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1.8 Progression of dementia

Some people want to know everything about dementia including what will happen in the future. Others don’t want to think about the future yet. Read this page when you’re ready

It’s hard to predict how quickly dementia will progress

Often dementia progresses slowly over time. But doctors find it hard to predict how fast you will progress. Age, the type of dementia, physical health and other factors affect how fast dementia progresses.

  • On average, people live from 1.1 to 8.5 years after receiving a dementia diagnosis. However, some people live for up to 20 years.
  • Younger people who are diagnosed before the age of 65 may pass away 10-20 years earlier than expected because of their dementia.
  • People who develop dementia over the age of 65, pass away about 1 to 9 years earlier than expected.

A healthy lifestyle might delay progression of dementia. It will also improve your overall health and reduce your risk of other chronic diseases. We know a lot about lifestyle modifications that can reduce the risk of dementia. Aerobic exercise and resistance training, a Mediterranean diet, managing heart health and staying socially and mentally active can reduce risk of dementia. It is also plausible that these risk factors can delay progression of dementia. For more information read pages in the section Supporting wellbeing.

Decline and getting support

Over time, people with dementia experience more symptoms and have trouble doing things for themselves. See the page Dementia makes it harder to manage at home.

As the disease spreads, dementia interferes with how the brain controls the body. This can lead to poor coordination and balance, difficulty walking and increased risk of falls. It can also result in incontinence. People with dementia become increasingly frail and may have trouble swallowing or breathing. They usually pass away because of medical complications or an infection such as pneumonia.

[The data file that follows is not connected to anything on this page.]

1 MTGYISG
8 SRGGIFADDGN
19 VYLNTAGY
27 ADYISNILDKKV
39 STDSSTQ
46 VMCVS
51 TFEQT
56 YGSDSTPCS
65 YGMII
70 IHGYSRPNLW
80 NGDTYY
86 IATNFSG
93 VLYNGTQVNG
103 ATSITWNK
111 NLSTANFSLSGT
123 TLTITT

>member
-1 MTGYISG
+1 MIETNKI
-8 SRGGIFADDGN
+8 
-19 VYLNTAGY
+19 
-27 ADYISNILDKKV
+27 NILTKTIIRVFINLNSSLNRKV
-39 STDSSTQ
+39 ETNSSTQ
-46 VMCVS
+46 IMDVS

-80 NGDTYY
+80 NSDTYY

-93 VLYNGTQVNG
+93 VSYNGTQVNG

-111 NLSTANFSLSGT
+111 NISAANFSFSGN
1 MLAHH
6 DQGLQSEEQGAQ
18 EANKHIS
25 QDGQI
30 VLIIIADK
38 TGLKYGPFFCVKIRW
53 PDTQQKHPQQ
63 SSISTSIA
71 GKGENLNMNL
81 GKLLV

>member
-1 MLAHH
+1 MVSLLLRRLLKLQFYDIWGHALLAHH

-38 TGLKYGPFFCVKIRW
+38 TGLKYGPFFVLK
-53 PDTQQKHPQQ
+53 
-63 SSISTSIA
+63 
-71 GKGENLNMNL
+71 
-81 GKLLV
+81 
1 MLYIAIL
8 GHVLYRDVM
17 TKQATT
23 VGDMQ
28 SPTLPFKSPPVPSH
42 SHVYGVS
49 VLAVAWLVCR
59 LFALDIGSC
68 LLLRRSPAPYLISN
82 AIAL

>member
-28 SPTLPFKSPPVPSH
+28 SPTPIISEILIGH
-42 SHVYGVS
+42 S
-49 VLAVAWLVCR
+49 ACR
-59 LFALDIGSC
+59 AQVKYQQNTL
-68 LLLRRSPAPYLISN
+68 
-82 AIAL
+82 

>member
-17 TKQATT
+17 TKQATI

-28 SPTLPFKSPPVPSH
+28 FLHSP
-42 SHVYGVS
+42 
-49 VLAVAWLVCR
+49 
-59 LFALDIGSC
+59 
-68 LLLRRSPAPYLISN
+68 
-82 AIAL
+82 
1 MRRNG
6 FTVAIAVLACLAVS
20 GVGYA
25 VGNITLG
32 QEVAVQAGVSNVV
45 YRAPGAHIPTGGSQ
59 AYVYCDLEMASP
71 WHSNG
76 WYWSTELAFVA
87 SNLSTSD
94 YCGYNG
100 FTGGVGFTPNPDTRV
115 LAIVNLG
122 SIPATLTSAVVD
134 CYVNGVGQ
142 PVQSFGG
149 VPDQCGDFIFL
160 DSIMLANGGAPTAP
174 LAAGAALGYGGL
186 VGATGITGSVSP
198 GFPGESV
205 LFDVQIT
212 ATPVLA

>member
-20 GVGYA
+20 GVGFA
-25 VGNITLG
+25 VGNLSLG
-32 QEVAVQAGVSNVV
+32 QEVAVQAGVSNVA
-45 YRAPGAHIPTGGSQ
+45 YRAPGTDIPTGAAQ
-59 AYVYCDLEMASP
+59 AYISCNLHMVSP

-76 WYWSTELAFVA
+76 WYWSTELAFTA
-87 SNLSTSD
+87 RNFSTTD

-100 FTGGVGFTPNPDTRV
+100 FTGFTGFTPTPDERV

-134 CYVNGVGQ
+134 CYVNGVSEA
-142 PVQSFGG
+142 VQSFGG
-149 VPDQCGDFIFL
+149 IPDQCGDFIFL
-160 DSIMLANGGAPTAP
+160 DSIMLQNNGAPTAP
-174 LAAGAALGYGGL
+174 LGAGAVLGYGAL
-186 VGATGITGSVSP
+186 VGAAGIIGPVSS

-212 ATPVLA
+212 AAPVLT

As dementia progresses, there is help available. There are services which help you to keep having a meaningful life and continue living at home.

Some people with dementia may go into a nursing home

Most people want to live in their own home and not in a nursing home. Many families want to continue to support their person at home and avoid residential aged care if possible. Unfortunately, some people with dementia have to go into a nursing home because they do not have someone who can support them at home, or because their family and friends are not able to support them to live at home safely.

It is not inevitable that you will go into a nursing home. About 70% of Australians with dementia live in the community, and 30% live in a nursing home. We know that some treatments and supports which help people adjust to dementia also delay their need to go into a nursing home. Even though it might seem like using services might mean you’re giving up some independence, they might actually be helping you keep your independence. These services often help you to stay in your own home for longer. If you end up in hospital, doctors are more likely to let you go home if you have services in place to support you there.

Plan for the future to stay in control

Some people with dementia choose to prepare for a time when their dementia gets worse and they can no longer make decisions or need to go into a nursing home. Planning can help you feel better prepared for the future, and can make things easier for your family. Planning can include visiting nursing homes and deciding on the one you’d prefer to go to if needed.

Also read the section Making plans and decisions.